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OCTOBER 28, 2003
4:49 PM
CONTACT:  U.S. Public Interest Research Group
Brandon Wu or Liz Hitchcock, 202-546-9707
New Report: Bush Administration Air Policies Allow Nearly 10 Million Tons of Excess Soot and Smog Pollution
WASHINGTON - October 28 - According to a new Clear the Air report released today, the vast majority of air pollution from the nation’s dirtiest power plants could be cleaned up with modern pollution controls – and should be under the Clean Air Act – but would remain untouched under the Bush Administration's new rules. Authored by the U.S. Public Interest Research Group, “Lethal Legacy” is the first analysis of newly released EPA data on power plant emissions in 2002.

The authors found that power plants in Ohio, Pennsylvania, Texas, Indiana, and Florida led the way in emissions of three key pollutants: soot-forming sulfur dioxide, smog-forming nitrogen oxide, and carbon dioxide, a leading cause of global warming. A majority of the emissions of the first two pollutants is pollution that could be cleaned up with readily available pollution controls, and should be cleaned up under current law. The Bush Administration’s policies, however, would leave these “excess” emissions untouched.

“Americans in the Midwest and Southeast are the hardest hit by the Bush Administration’s policies,” said Angela Ledford, Executive Director of Clear the Air. “The soot and smog pollution that is left in the air thanks to the Bush plan causes serious health problems, triggering asthma attacks, heart attacks, and even causing premature death.”

According to the new report, the oldest and dirtiest grandfathered power plants constitute about half (548) of the power plants nationwide, but are responsible for emitting more than 98% of the smog-forming nitrogen oxide (NOx) pollution, 99% of soot-forming sulfur dioxide (SO2) pollution, and 91% of global warming gas carbon dioxide (CO2) from the entire electric sector. These plants are responsible for this lion’s share of pollution because Congress gave older power plants a temporary exemption or “grandfathering” from new pollution standards in the 1977 Clean Air Act amendments. These grandfathered plants are still using pollution control equipment that dates from the 1950s and 1960s, and are therefore emitting 80% to 90% more pollution per unit of electric output than a new plant.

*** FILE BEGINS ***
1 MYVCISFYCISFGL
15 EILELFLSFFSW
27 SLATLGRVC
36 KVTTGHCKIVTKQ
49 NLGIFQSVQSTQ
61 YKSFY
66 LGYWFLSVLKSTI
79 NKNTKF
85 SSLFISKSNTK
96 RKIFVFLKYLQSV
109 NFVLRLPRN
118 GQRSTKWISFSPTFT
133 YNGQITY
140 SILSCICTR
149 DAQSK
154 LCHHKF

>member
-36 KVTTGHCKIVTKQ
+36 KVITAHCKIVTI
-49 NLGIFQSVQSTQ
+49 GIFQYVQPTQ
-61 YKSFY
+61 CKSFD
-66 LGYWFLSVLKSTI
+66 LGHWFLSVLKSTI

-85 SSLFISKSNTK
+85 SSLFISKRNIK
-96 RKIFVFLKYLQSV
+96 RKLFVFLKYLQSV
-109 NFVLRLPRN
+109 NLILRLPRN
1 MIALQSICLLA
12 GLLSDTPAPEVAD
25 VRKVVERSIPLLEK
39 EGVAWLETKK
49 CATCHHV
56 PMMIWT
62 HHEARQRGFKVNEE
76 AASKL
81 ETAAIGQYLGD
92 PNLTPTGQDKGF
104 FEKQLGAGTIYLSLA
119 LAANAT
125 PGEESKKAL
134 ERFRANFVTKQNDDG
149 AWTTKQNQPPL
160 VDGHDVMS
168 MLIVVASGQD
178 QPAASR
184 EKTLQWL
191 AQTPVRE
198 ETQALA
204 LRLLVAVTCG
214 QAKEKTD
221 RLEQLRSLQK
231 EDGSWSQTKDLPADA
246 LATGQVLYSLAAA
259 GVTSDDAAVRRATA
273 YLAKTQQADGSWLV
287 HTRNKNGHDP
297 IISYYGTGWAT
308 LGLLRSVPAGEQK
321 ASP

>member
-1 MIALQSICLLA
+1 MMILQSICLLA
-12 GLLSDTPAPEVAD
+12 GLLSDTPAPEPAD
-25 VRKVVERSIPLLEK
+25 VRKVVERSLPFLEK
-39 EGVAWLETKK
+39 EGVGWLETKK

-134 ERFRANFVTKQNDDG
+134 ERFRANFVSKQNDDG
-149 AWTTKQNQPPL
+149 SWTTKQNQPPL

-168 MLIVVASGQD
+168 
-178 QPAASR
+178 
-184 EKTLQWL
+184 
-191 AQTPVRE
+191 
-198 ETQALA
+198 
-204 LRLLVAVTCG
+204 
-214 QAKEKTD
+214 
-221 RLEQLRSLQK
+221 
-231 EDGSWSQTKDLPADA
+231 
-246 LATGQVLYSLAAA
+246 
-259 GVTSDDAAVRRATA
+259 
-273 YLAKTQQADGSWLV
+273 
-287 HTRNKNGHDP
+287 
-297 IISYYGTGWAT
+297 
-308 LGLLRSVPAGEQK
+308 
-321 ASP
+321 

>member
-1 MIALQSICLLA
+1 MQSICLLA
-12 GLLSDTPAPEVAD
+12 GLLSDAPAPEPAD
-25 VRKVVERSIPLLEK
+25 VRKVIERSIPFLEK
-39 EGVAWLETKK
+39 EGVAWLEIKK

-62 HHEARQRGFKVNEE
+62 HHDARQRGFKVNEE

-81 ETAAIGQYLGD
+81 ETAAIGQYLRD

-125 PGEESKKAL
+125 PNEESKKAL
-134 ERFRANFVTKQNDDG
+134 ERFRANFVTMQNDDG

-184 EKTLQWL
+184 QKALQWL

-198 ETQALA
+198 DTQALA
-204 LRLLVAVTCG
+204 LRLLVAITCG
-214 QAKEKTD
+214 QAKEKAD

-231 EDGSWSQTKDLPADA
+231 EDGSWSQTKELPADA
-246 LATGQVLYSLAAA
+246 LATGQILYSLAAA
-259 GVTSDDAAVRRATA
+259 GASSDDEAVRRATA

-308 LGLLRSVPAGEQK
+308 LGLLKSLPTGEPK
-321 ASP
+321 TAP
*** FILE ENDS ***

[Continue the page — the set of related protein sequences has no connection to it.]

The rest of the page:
“It’s high time to require old power plants to meet the same pollution standards that have been met by newer plants for years,” said U.S. PIRG’s Brandon Wu, the author of the report. “Doing so would prevent tens of thousands of premature deaths from heart and lung disease each year.”

While President Bush has promised on numerous occasions to clean up old power plants, he has broken those promises with two major actions while in office. First, the Bush Administration’s EPA issued controversial changes to the rules governing industrial emissions that extend the grandfathering status of power plants in perpetuity. The report shows that these rule changes to a program known as New Source Review (NSR) will conservatively allow 7.1 million tons of soot-forming SO2 emissions, and 2.7 million tons of smog-forming NOx emissions to go unchecked.

Second, he has announced support for a legislative policy that further weakens the Clean Air Act’s programs for soot, smog and toxic mercury, while ignoring the threat of global warming entirely. The Administration’s Clear Skies policy exempts power plants from the Clean Air Act rule that would require plant-specific controls for NOx, SO2 and mercury, while replacing those programs with pollution caps that allow higher levels of emissions over a longer period of time compared to current law. Moreover, it continues to allow power plants to emit unlimited amounts of CO2.

“The Bush Administration’s broken promises reverse more than thirty years of progress made under the Clean Air Act,” Wu said. “If the Administration’s policies stand, the public will face the consequences in the form of respiratory disease, acid rain, haze in our national parks and global warming.”

Key findings of the report include:

o In 2002, dirty, grandfathered power plants emitted more than 10 million tons of sulfur dioxide, the pollution that forms “fine particle” soot and causes asthma attacks, heart disease and even death. Research published in 2001 in the Journal of the American Medical Association shows that this pollution may also cause lung cancer. Seventy percent of this pollution is “excess” and would be eliminated with faithful enforcement of the Clean Air Act. Power plants in Ohio, Pennsylvania, and Indiana emitted the most sulfur dioxide in the nation.

o In 2002, dirty power plants emitted 4.4 million tons of nitrogen oxides, the pollution that forms ozone smog and can trigger asthma attacks. Research has shown that this pollution may actually cause asthma in athletic children. Nearly two-thirds (62%) of nitrogen oxide pollution from power plants would be eliminated with faithful enforcement of the Clean Air Act. Power plants in Ohio, Indiana, and Florida emitted the most nitrogen oxide.

o In 2002, dirty, grandfathered power plants emitted 2.2 billion tons of carbon dioxide, the leading cause of global warming. This represents roughly 35% of total CO2 emissions in the U.S. from all sources. Power plants in Texas are by far the largest emitters of CO2 in the nation, with Ohio and Indiana second and third respectively.

Instead of rolling back clean air protections, the organizations recommended stronger enforcement of the current Clean Air Act, and a comprehensive federal policy on power plant pollution to include mandatory reductions of CO2.

Clear the Air is a joint effort of:

Clean Air Task Force (CATF), National Environmental Trust (NET) and U. S. Public Interest Research Group (U.S. PIRG)


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